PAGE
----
BOSTON (TheStreet) -- Money squabbles are a perpetual source of friction among couples. New research by Fidelity Investments illustrates how differing expectations when it comes to retirement planning may be adding to that stress.Fidelity surveyed 648 married couples, ages 46-75, to find where husbands and wives agreed, or didn't agree, on their knowledge, expectations and opinions about retirement. As part of that research, its financial advisers are also offering some advice to help ease potential friction.
|A study by Fidelity Investments shows retirement-related conflicts couples need to resolve.|
Advice: Determine what you both want from retirement. Will you continue to work and live your current lifestyle? Do you dream of traveling? Where will you live? Finding: More than three in five couples (62%) differ on their expected retirement ages.
Advice: Discuss with one another what age you would like to retire. Are you working toward an early retirement? Finding: Almost one-half of couples (47%) surveyed don't agree whether they'll work in retirement.
Advice: Before you can put a realistic retirement plan in place, it is important to understand if you will need to supplement retirement income with part-time work, or if you would like to work in retirement by choice. Finding: More than half (58%) of couples surveyed say one of the best pieces of advice they would give to newlyweds is to make all financial decisions together.
Advice: Be an active partner and joint decision-maker when it comes to financial planning; don't leave it all to one spouse.
Advice: Sharing ideas and working as a team with a professional, as well as your spouse, to plan for retirement can help lay the groundwork and ensure you stay on track to achieve your retirement goals. Finding: Sixty-three percent of couples surveyed have worked on a detailed retirement income plan to ensure they do not outlive their savings.
Advice: Both spouses should acquaint themselves with the key components of a successful retirement income plan (budget, asset allocation strategy, withdrawal strategy) and what makes it successful. Work with a financial professional, or develop your own plan particular to your individual retirement time horizon, risk tolerances and goals. Finding: Fifty-seven percent of couples don't agree about the frequency with which their retirement portfolio reviews take place.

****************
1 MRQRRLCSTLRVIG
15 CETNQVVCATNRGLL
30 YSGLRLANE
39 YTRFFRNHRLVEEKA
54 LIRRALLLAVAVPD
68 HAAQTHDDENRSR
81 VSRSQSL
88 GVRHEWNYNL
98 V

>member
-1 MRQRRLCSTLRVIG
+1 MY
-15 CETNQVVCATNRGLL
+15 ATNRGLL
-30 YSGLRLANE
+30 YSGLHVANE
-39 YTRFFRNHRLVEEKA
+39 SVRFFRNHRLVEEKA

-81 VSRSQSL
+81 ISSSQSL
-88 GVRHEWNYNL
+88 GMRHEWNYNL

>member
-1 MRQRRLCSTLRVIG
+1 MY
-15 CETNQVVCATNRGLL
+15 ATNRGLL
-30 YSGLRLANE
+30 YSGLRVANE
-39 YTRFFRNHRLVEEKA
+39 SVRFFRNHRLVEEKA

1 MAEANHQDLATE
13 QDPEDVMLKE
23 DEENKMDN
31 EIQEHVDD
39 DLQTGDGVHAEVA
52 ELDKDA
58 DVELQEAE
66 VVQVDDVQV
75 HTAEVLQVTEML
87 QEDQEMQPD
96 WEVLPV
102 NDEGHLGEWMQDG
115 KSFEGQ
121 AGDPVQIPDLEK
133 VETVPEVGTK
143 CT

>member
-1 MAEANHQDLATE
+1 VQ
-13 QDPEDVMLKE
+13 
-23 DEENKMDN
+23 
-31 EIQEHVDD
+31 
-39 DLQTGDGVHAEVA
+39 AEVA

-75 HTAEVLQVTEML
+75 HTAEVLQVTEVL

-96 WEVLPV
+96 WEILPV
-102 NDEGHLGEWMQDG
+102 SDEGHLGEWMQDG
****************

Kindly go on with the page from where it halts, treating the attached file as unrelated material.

Advice: Monitor and rebalance your portfolio at least once a year to make sure you are comfortable with the level of risk. Proper asset allocation becomes more important during times of extreme market expansion and contraction, as asset classes grow at different rates and lose value at varying levels. Finding: Forty-two percent of couples surveyed are concerned about inflation cutting into savings and 19% are concerned that their Social Security benefit will be reduced.
Advice: To supplement an income beyond a pension and Social Security, annuities can provide a guaranteed income payment to help cover essential fixed expenses. Finding: Roughly a third (31%) of couples surveyed agree that unexpected major health care expenses is among the top concerns in retirement.
Advice: Fidelity estimates that a couple retiring this year at age 65 with no employer-provided health care coverage will need $230,000 in savings to fund out-of-pocket medical expenses in retirement. Understand Medicare and how any employer-sponsored health benefits will work with Medicare in retirement. If you will need health care coverage between your retirement date and when you are eligible for Medicare (generally age 65), find out the cost of coverage under COBRA and various individual or association programs, if you qualify. -- Written by Joe Mont in Boston. >To contact the writer of this article, click here: Joe Mont. >To follow the writer on Twitter, go to http://twitter.com/josephmont. >To submit a news tip, send an email to: email@example.com.